One Hundred Skulls: OEC and Exploring Human Origins

We love our exhibitions and we want people to come and see them in person. Unfortunately, a trip to Washington just isn’t in the cards for everyone. Luckily, sometimes the Smithsonian is able to come to you. Today, a traveling version of the National Museum of Natural History’s Hall of Human Origins begins a journey to libraries across the United States. (If you can’t visit Exploring Human Origins in person, you can still view the digitized Human Origins 3D collection online.)

At OEC we’re particularly excited about the traveling Exploring Human Origins exhibition. To get this show on the road, our model shop had the remarkable task of making 95 skulls. Additionally, the model shop oversaw the creation of five nylon skulls that were printed off-site from OEC files, and then painted at OEC.

Interactive skulls
Five nylon skulls are used in interactives in the Exploring Human Origins exhibit. The nylon skulls were painted with automotive paint to withstand the stresses of being handled by visitors.

 

In addition to the five skulls used in the exhibition, each of the nineteen hosting libraries will receive copies of the five skulls. OEC is printing those skulls in-house.

The obvious question is: how do you go about making a few dozen skulls?

OEC’s Carolyn Thome, Megan Dattoria, and Erin Mahoney were willing to explain.

 

It all starts with a scan – and then more scans. Scanning is how the model makers gather their data – the density, cracks, seams, ridges – any and all details that need to be copied.

1 scanning
A scanner records the details of a cast of the Fish Hoek skull. All of the skulls scanned are from the Human Origins Program research collection.

 

Once the data is collected, it’s processed to create a file. That file is used to 3D print the skull.

2 processing
Carolyn Thome uses the Artec scanner software to process the file for 3D printing. The Fish Hoek skull keeps her company.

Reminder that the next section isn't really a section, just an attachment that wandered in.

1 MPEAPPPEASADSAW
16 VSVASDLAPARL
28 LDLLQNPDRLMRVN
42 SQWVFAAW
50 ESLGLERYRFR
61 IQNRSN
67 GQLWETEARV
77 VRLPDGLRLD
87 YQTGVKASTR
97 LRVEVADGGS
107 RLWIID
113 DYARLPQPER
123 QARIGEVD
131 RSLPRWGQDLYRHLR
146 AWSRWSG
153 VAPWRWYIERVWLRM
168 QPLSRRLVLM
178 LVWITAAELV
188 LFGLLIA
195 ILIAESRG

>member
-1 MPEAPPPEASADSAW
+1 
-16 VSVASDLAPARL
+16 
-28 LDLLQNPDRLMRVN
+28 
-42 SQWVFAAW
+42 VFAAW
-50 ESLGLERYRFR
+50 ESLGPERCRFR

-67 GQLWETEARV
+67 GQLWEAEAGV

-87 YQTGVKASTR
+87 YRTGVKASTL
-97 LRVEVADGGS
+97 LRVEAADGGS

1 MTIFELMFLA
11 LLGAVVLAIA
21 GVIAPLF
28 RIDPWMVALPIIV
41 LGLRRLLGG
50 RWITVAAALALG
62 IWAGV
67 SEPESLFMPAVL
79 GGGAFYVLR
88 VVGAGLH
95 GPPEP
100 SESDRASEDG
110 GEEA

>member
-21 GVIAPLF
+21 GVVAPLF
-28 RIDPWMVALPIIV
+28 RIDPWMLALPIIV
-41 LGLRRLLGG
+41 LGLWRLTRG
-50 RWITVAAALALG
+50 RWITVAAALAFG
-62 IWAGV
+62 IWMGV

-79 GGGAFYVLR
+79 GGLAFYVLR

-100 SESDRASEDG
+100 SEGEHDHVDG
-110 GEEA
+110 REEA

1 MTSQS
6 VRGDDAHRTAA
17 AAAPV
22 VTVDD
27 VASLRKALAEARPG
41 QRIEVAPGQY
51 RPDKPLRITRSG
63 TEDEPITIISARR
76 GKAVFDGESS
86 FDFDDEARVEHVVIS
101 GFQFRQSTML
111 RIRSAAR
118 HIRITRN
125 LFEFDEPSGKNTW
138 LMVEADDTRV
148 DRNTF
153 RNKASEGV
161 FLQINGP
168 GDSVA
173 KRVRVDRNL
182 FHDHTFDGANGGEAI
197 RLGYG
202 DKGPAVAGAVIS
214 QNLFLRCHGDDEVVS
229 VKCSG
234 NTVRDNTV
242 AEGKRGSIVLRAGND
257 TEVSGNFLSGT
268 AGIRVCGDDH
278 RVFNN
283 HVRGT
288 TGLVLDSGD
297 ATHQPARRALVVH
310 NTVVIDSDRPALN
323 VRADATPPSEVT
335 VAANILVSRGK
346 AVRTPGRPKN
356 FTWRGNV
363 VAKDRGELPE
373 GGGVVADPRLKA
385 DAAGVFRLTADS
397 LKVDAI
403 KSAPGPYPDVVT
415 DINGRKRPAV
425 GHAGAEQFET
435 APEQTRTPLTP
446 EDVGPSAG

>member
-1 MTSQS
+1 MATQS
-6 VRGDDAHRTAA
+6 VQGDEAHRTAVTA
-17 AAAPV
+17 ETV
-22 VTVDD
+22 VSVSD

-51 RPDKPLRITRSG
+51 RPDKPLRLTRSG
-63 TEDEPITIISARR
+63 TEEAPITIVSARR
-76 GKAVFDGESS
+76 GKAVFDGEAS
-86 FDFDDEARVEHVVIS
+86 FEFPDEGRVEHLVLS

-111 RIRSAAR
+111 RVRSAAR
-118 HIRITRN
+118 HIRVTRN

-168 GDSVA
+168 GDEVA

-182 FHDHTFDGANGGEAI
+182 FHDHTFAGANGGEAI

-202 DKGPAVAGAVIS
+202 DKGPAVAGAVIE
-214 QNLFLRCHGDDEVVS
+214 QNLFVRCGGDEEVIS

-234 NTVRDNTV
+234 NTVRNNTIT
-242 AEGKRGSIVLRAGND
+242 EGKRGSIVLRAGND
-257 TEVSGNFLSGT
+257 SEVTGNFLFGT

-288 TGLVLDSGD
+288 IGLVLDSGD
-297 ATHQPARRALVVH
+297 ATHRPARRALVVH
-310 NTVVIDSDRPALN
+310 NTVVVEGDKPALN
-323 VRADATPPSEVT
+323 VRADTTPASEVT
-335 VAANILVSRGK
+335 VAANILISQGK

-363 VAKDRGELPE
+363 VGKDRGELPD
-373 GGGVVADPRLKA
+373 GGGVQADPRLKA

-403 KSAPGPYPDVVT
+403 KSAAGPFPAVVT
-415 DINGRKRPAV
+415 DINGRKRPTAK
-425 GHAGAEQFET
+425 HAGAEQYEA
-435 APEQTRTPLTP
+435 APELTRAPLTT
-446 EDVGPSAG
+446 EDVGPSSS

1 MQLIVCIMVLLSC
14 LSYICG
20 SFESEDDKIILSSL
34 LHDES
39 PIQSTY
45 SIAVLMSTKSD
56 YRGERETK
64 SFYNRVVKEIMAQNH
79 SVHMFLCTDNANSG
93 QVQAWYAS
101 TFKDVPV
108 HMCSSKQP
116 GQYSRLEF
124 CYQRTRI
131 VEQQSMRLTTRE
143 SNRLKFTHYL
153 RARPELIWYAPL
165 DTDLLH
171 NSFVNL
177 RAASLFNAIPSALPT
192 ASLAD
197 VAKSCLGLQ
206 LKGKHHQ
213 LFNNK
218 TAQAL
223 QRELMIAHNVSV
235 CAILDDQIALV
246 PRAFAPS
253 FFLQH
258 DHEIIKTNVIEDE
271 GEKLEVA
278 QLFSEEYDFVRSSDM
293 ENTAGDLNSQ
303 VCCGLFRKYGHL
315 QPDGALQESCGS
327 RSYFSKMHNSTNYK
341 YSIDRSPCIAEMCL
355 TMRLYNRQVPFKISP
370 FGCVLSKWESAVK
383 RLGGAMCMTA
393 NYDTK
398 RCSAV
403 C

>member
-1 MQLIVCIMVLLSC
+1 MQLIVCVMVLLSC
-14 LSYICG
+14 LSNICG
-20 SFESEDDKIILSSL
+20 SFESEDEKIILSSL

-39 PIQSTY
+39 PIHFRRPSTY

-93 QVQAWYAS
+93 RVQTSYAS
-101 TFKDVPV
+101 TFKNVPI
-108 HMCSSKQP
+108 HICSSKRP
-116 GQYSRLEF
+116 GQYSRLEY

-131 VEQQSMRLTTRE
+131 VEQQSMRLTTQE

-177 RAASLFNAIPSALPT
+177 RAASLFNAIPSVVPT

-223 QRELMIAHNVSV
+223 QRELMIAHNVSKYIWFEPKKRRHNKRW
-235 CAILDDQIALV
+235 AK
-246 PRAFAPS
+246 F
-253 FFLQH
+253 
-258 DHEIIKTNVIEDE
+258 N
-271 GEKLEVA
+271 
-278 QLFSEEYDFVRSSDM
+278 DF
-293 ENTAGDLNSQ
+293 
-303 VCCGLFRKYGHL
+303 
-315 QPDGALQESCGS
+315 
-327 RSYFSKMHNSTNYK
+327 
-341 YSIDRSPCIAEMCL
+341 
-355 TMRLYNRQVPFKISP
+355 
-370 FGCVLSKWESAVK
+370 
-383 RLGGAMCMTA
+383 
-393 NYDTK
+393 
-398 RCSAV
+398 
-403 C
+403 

The skull is printed out of gypsum powder. Depending on the final size of the 3D replica, it could be printed in several pieces and assembled later.

3 print
Two of the skulls, fresh off the printer, await their next step towards being exhibit-ready.

 

Gypsum powder is messy, and the completed prints need to be cleaned. Model makers use a vacuum to remove the residue from the skull.

 

Freshly printed skulls (or 3D printed anything for that matter) are very fragile. Infiltrating them with an epoxy makes them more durable. After infiltration, the skull needs 24 hours to dry.

5 infiltrate
The epoxy soaks into the gypsum powder, creating a much more durable object.

 

Each printed skull needs to be sanded by hand to remove build lines. Build lines are the thin layers that accumulate as the gypsum powder forms the replica.

6 sanding
Erin Mahoney sands the underside of a printed skull.

 

The skulls come out of the printer the color of the gypsum powder. While that’s still amazing – these are 3D printed skulls after all – it’s a bit like looking at a black and white copy of a color photo. The skulls have to be hand-painted to truly look like the original.

7 paint
After sanding off the build lines, Erin paints the skull. She uses multiple images of the originals as a guide as she creates the mottled appearance of old bones.

 

The final product then gets a clear coat of automotive sealer to protect the paint.

8 finish
After applying the clear coat, the skull needs 12 hours to dry.

 

 

9 completed skulls
A complete set of five skulls awaits shipping to a host library.